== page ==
This past weekend, my friends went to a western shop in Dodge City, Kansas, expecting to purchase some handcrafted “Cowgirl” jewelry. Disappointed, but not surprised, they found everything they picked up was made in China. Thankfully, my friends are conscious shoppers and didn’t buy imports believing they’d found authentic American cowgirl goodies. But how sad that the shop owners, like retailers all over the US, stock their quaint shops in historical buildings with imported knock-offs when there’s an abundance of authentic, handcrafted merchandise they could carry instead.
I appreciate that a sole proprietor of a small shop in Kansas may not want to spend the money to go to one of the semi annual wholesale handmade in America shows,though, I’d argue that smart sourcing is money well spent. Even so, a savvy retailer doesn’t need to leave her home town to find some of the best metal smiths in the US. She only has to peruse one of the online American-made sites that are strictly for the craft trade.
(a great one is wholesalecrafts.com)
The fact that so many boutique owners don’t know this tells me there is even more of an opportunity for you, as artists and crafts people, to get your authentic work in the hands of the buyer and show her how your quality is better and that it hurts her integrity to sell chinese imports in an American western shop. So,find a shop where your product is compatible, and make sure the owner/buyer knows you work. If you make wearables, wear them ALWAYS, give them as gifts and ask everyone close to you to wear your work whenever they might be around the people who have the buying influence. And make sure everyone has plenty of your contact cards in their pocket. There’s a right and a wrong way to approach a shop you’d like to place your work in. The first impression will make or break your likelihood of getting your work into the galleries of your choice so be sure to download your free craft marketing tips from http://www.craftbizblog.com. We’ll also expand on this topic so, stay tuned for more info on our summer teleclass series.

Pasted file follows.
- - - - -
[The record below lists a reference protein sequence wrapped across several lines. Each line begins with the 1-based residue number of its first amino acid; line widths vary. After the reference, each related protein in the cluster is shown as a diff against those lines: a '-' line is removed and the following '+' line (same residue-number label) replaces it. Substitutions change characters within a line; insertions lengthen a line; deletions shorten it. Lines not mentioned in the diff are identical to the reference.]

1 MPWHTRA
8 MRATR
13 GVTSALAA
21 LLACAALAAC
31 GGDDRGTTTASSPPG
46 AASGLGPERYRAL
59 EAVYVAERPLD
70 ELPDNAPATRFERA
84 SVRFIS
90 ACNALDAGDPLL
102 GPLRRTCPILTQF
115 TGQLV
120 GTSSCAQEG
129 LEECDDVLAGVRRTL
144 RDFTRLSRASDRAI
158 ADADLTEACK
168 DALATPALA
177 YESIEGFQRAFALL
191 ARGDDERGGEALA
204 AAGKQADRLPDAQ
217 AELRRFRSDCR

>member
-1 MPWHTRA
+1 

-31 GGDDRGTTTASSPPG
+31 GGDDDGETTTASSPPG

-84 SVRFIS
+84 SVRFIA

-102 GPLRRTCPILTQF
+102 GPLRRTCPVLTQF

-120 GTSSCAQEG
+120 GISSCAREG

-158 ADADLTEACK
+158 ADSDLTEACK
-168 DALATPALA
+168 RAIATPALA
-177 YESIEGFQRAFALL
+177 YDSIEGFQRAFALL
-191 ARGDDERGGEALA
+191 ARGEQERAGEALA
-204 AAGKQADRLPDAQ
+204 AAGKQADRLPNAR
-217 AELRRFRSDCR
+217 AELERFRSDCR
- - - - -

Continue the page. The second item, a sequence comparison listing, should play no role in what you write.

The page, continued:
While the majority of my clients are now reporting excellent sales, I am getting inquiries from other crafters saying they are getting hits on their sites but that their work isn’t selling as well as they would like. Normally I would first evaluate their marketing. If a site is getting lots of hits but no sales, it’s possible that there is something weak about the site itself, not the aesthetics, necessarily, but likely, the marketing funnel. However, a comprehensive marketing analyses is very time consuming and while I am generous, I am so busy with my paying clients, I can no longer spend hours with an individual who isn’t a client. Still, being curious, I couldn’t help checking out their sites.
We all know that you can make the most gorgeous product but if it isn’t marketed correctly, it won’t sell. Likewise, it doesn’t matter how great your marketing is if you don’t have something people want to buy. I know, this is common sense, but there is much more to having a marketable product than its’ being beautiful or functional. I decided it was time to take a look at what these crafters are making. Maybe there was a common product factor among those who were not making money with their craft. Bingo! Those who were reporting slow or no sales mostly had lovely crafts but their products all had one thing in common. Read more